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Marijuana for kids? Some parents say it's their last hope

5:40 PM, Jul 11, 2013   |    comments
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Phoenix (KPNX) -- Since he was a baby, 10-year-old Zaki Jackson has suffered from life threatening seizures caused by epilepsy. After trying 17 medications over nine years, as a last resort, his mom listened to a doctor's recommendation.

"We are Christians, we are conservative... and we are using medical marijuana," says Heather Jackson. "That's kind of a big hump for people to get over."

Zaki takes the drug in syrup form.

"I probably stared at him for a good three hours after his first dose and then I fell asleep," Heather recalls. "I didn't feel any seizures after his very first dose."

He's been seizure free for nine months. Arizona is one of 17 states where kids are able to get medical marijuana from dispensaries, to treat conditions such as autism, cancer and seizures.

At Bloom dispensary near downtown Phoenix, Lezlie Engelking and her team sell medical marijuana. 

"It isn't for everybody, but it is a really good option for some people," she says.

Of the 37,598 patients are licensed to receive medical marijuana in Arizona, 36 of them are under the age of 18. If the thought of a child using medical marijuana sounds absurd, consider this: doctors say cannabis can tone down nerve cell stimulation and stop seizures without getting kids "stoned," because medical marijuana can be bred with a low level of THC; that's the compound that gets you high.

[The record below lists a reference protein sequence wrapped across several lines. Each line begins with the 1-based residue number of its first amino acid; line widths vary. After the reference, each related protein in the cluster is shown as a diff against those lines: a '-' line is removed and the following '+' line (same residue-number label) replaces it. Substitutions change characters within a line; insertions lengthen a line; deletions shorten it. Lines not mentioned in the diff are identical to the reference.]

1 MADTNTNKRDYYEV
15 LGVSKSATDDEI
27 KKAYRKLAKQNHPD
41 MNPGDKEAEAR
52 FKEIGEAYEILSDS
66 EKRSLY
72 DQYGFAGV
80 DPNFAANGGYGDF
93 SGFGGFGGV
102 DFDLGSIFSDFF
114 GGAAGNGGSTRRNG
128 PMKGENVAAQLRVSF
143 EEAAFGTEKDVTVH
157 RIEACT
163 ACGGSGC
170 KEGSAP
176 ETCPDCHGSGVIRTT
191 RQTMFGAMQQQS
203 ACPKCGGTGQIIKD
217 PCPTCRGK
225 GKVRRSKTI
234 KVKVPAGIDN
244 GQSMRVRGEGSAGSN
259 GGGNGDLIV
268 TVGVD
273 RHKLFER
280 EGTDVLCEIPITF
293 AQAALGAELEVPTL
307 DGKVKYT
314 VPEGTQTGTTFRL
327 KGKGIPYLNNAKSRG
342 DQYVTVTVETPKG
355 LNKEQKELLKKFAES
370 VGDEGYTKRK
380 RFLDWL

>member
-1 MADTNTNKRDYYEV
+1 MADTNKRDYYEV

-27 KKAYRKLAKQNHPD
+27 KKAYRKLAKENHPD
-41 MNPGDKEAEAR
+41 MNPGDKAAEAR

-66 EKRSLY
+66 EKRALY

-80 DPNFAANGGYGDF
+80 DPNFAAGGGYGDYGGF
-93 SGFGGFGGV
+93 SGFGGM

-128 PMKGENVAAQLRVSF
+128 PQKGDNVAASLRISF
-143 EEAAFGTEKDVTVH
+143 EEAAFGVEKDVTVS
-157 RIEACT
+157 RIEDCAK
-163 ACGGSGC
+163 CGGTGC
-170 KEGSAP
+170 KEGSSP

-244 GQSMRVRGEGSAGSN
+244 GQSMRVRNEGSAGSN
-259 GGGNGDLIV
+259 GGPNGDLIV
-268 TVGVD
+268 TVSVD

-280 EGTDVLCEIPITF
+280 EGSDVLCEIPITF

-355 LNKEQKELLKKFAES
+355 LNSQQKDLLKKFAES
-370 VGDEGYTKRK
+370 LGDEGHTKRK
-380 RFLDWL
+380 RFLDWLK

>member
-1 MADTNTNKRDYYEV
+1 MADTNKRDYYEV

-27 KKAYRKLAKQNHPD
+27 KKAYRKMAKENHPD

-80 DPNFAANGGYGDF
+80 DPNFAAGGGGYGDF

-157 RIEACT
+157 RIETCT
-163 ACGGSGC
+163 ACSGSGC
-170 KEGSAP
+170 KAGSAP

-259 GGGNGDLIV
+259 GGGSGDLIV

It can then be dispensed in various forms.

"If the child wanted to have a piece of candy, jolly rancher a cookie, a pill, a spice they put on pizza, something like that," says Engelking. 

Some agree with NBC's Dr. Nancy Snyderman that this is a growing trend. 

"I don't think this is going away. I think the more this is out there in the media -- I think the more info that is available to people  -- the more people will choose it just like anything."

But The American Academy of Pediatrics cautions medical marijuana to treat kids has not been clinically tested. But for parents like Heather Jackson, this alternative therapy has made a world of difference.

"We never really got to meet Zaki, because he started having seizures so early," Heather says. "Zaki is incredibly funny and charming and loving. It's been really nice to see him come awake."

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